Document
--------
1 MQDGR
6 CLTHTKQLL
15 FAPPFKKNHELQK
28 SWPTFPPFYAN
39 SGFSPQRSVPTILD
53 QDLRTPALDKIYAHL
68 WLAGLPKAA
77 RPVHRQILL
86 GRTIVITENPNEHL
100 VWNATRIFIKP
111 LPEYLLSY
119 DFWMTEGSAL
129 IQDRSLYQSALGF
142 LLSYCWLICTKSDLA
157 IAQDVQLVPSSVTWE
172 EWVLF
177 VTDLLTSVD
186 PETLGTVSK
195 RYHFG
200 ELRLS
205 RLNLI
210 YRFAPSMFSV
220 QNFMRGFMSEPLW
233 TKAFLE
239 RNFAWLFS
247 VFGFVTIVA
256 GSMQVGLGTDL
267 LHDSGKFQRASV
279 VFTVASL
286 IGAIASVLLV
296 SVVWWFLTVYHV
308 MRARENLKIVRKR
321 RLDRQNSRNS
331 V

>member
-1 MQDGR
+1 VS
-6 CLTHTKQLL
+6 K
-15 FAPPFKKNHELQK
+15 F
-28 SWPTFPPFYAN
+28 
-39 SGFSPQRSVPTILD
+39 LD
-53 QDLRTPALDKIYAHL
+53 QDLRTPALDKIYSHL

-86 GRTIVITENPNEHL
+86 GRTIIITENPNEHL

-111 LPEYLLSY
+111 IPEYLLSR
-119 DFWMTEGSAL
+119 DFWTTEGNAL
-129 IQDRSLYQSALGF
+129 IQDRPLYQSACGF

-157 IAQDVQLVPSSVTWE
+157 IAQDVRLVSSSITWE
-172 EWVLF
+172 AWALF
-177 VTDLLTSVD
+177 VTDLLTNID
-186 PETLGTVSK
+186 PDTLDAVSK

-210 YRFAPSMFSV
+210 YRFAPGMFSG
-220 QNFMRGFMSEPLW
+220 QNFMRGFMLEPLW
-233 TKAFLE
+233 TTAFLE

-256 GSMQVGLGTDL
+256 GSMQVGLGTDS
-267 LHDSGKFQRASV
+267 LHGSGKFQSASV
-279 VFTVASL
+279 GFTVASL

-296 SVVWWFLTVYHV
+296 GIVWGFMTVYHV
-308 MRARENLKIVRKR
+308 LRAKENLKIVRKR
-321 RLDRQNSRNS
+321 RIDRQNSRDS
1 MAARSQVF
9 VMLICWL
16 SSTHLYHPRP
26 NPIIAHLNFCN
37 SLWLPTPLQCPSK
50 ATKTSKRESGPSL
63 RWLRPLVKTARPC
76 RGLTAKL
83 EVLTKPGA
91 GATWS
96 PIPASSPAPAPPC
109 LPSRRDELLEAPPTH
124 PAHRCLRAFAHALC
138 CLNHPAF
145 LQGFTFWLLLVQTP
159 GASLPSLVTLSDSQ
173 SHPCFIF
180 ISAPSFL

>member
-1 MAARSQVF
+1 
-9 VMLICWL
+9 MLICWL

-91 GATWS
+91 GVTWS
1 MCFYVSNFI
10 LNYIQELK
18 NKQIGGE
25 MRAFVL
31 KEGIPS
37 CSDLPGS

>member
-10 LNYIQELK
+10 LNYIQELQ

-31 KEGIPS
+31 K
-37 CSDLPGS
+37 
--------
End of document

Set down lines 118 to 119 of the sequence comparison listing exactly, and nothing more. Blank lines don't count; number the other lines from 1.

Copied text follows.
-37 CSDLPGS
+37 